Stripes 'play key role' in superconductivity
(PhysOrg.com) -- Fluctuating magnetic stripes could be the cause of the mysterious hourglass-shaped magnetic spectrum found in high temperature superconductors, according to new research.
Scientists at Oxford University and the Institut Laue-Langevin have used neutrons to probe the magnetic glue thought to produce high temperature superconductivity and have identified stripes of magnetic moments and charge as the cause of a strange hourglass-shaped magnetic spectrum. Their findings, reported in Nature, are a step forward in the search for a model of high temperature superconductivity.
Current research into the origins of high temperature superconductivity found in a large class of copper oxide compounds centres on the motion of atomic magnetic moments. Fluctuations of these moments are believed to create an attractive force (a sort of magnetic glue) which binds electrons in pairs and allows them to move around unimpeded giving rise to superconductivity.
Recent debate has focused on the cause of an unusual hourglass shape found in the spectrum of these magnetic fluctuations. The origin of this pattern, which is found in many if not all high temperature superconductors, is thought to relate to an alternating pattern of spin and charge stripes found within the atomic layers but so far it has been hard to prove a link between the two phenomena.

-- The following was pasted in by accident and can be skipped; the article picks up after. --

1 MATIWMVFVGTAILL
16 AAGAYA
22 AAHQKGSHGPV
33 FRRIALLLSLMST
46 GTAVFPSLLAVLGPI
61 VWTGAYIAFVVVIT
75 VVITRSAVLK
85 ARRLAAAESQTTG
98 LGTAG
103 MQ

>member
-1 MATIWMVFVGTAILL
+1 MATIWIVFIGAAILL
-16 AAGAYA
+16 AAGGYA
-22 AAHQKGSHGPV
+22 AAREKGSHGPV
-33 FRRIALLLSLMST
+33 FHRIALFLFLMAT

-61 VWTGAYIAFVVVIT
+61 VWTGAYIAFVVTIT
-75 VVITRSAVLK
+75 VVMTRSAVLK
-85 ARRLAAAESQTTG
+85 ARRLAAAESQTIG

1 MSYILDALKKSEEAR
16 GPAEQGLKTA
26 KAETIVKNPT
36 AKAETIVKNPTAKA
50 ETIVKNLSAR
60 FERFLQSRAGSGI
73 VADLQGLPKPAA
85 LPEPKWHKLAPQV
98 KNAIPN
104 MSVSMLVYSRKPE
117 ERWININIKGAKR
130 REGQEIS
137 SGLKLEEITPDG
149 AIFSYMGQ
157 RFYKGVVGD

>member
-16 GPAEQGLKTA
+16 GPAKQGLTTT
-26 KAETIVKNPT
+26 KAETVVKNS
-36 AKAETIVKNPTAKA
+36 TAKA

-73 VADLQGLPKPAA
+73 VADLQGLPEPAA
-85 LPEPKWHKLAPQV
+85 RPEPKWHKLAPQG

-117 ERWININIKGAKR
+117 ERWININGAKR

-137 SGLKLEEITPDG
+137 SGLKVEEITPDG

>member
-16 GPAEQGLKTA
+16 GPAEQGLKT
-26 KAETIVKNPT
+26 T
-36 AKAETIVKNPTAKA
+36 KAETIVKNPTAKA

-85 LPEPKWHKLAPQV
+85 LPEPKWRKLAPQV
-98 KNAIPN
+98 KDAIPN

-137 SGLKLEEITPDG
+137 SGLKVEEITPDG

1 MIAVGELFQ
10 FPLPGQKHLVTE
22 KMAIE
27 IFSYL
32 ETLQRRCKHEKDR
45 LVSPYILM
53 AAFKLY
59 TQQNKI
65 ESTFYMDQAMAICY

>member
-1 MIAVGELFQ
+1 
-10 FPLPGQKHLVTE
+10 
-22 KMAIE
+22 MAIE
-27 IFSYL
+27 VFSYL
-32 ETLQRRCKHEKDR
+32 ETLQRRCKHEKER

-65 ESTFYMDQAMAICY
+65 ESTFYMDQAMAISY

The researchers instead turned their attention to an insulating cobalt oxide with a similar magnetic stripe pattern. Using neutron scattering at the ILL the scientists measured the atomic-scale fluctuations in its magnetism and uncovered the same hourglass pattern in the data. Their results provide strong evidence that magnetic stripes are the cause of the hourglass spectrum and play an important role in high temperature superconductivity.
Our cobalt oxide compound is a magnetic look-alike for the high temperature superconductors, said Professor Andrew Boothroyd of Oxford Universitys Department of Physics, who led the work at Oxford. Its lack of mobile electrons prevents it from becoming superconductive, allowing us to use neutron scattering to look in detail at nano-scale fluctuations in the magnetic motion without the complicating effects of superconductivity. The experiment allows us to isolate the source of the much-debated hour-glass spectrum.
A report of the research, An hour-glass magnetic spectrum in an insulating, hole-doped antiferromagnet, is published in this weeks Nature.